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Should You Turn Off Vibration Reduction When Using a Tripod?

November 16, 2019

I have always read that you must turn off your lens vibration reduction when shooting on a tripod. So what happens if you don’t? Are your shots hopelessly blurred? Do all lenses behave equally badly if you forget to turn VR off?

 

 

Is Vibration OFF mandatory for tripod use?

 

 

I tend to reject just accepting what I’ve read or been told at face value. So, naturally, I decided to conduct a test to find out for myself. I already know that keeping VR active while using a gimbal head works fine.

 

I decided to test a Sigma and a Nikon lens, in case the two different companies use entirely different technology in their anti-vibration systems. In both cases, I chose their latest-generation lenses that should represent the state of the art in vibration reduction (or “optical stabilization” as Sigma calls it). Really old lenses with first-generation VR might give different results, but for now I wanted to try modern gear.

 

I chose to test the Sigma 70-200mm Sport at 70mm and f/2.8 and the Nikkor 24-70mm f/2.8 E VR at 70mm and f/2.8. In both cases, I used a shutter speed of 1/160. There is also lore that says “don’t go beyond 1/500 shutter with VR active”, which I have also debunked with my “modern” lenses.

 

The Sigma lens was set up with their OS algorithm called “Moderate View Mode”, although all of their OS algorithms are supposed to achieve identical anti-shake results on the sensor.

 

The Nikkor lens was set up with the “Normal” VR reduction mode.

 

Both of the selected VR modes mentioned above are my standard ones to use, and therefore the ones I’d forget to turn off when mounting my camera on a tripod. Believe it or not, I have forgotten to turn off VR more than once.

 

In all tests, I used a really heavy tripod, since a flimsy tripod would probably need lens VR active anyway. I mounted the lenses onto my Nikon D850, and I shot the tests using Live View (with contrast detect) and with “Silent Shutter”, to guarantee that there would be zero camera vibrations. I used a wired remote shutter release.

 

 

Comparison Resolution Results: Sigma

 

 

 

 

The plots above show the MTF50 resolution (measured in line pairs per millimeter). These 2-D plots show the entire sensor surface results. This kind of plot could be handy in case any vibrations would tend to mess up resolution in either the vertical or horizontal directions. The “meridional” plot measures resolution in what’s often called the “tangential” direction. The “sagittal” plot is measuring resolution parallel to “spokes” emanating from the lens center.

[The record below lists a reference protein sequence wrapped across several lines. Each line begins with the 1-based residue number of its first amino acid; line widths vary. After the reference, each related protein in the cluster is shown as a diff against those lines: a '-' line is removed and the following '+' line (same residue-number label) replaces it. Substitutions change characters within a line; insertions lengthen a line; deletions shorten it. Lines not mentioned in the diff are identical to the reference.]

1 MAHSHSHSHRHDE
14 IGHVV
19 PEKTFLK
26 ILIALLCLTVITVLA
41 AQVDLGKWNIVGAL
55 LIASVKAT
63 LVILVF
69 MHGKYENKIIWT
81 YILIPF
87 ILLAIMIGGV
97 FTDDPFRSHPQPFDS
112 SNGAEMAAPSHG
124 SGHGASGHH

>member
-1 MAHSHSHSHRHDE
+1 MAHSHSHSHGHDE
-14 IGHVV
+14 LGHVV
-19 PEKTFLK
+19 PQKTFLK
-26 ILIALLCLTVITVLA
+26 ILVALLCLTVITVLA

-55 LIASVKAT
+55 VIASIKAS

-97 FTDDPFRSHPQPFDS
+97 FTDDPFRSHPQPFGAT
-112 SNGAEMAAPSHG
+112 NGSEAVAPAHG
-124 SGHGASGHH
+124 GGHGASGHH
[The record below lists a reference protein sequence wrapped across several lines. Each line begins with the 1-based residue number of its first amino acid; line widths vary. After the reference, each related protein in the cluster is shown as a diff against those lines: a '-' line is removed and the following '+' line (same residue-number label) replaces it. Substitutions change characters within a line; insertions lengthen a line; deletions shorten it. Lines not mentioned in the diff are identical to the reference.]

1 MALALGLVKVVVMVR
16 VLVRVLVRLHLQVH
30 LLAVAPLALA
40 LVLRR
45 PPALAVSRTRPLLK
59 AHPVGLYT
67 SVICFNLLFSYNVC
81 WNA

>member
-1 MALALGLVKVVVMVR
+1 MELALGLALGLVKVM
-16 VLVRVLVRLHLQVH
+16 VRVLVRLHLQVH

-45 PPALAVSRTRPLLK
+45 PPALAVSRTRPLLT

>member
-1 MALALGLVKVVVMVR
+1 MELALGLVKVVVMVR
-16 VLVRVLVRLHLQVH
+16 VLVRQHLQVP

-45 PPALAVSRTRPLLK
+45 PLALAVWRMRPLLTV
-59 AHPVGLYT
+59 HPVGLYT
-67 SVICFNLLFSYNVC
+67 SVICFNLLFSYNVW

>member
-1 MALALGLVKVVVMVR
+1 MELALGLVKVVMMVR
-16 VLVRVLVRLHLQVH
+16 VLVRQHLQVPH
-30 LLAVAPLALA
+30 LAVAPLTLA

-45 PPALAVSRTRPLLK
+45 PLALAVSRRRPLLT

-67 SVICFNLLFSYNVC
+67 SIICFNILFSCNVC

The first plot is a “reference”, since vibration reduction is turned off. Center resolution peaks at about an MTF50 of 62 lp/mm. Again, the camera is on a tripod.

 

 

 

 

In the plots above, vibration reduction was turned on while being mounted on the tripod. The resolution in the “VR ON” mode is actually a tiny bit higher, but essentially the same as the “VR OFF” results, within experimental error.

 

I would conclude from these results that it really doesn’t matter if anti-vibration is active or not. I actually took many shots of my resolution target with both VR=ON and VR=OFF. I really couldn’t discern any overall difference between VR active or not. The average MTF50 for 10 shots with VR ON was 62.3, and the average for 10 shots with VR OFF was 60.2 lp/mm. Given the shot-to-shot variation, these values should be considered to be about the same.

 

 

 

 

Comparison Resolution Results: Nikkor

 

 

 

The plots above are my reference standard for my Nikkor 24-70 at f/2.8 without any vibration reduction while mounted to my tripod. Peak resolution is about 52 lp/mm

 

 

 

 

 

With VR active, the results don’t look any different. Again, the camera is on the tripod. Peak resolution looks about the same as with the VR OFF shot. The average of 10 shots with VR ON was 50.2 lp/mm and the average of 10 shots with VR OFF was 50.5 lp/mm. Again, these average values should be considered about equal.

 

 

 

Slow Shutter Speeds

 

Is there any concern about VR with slow shutter speeds?  I tried using my Sigma 150-600 at 600mm, ISO 64, f/11, and 1/25 second shutter. This is a crazy slow shutter speed for this lens, even on a tripod.

 

VR ‘off’ testing showed a peak MTF50 of 34 lp/mm and an average MTF50 of 31.3 lp/mm. 

 

VR ‘on’ testing showed a peak MTF50 of 37 lp/mm and an average MTF50 of 32.6 lp/mm. 

 

If anything, leaving VR active helped a little bit. It certainly didn’t harm anything.

 

 

 

Conclusion

 

I don’t think I’ll bother to turn VR OFF when I use a tripod for a short period. I will still probably turn it off for extremely long shutter speeds (like several seconds) if for no other reason than to save some battery power.

 

You might want to do some testing of your own if you have some old lenses with ancient vibration reduction hardware. I don’t want to imply that these three different lens test results are guaranteed valid across all lenses (especially other brands).

 

I keep finding that you can’t just take photography rules at face value. Find out what your gear can actually do, and it will enable you to be a better photographer.

 

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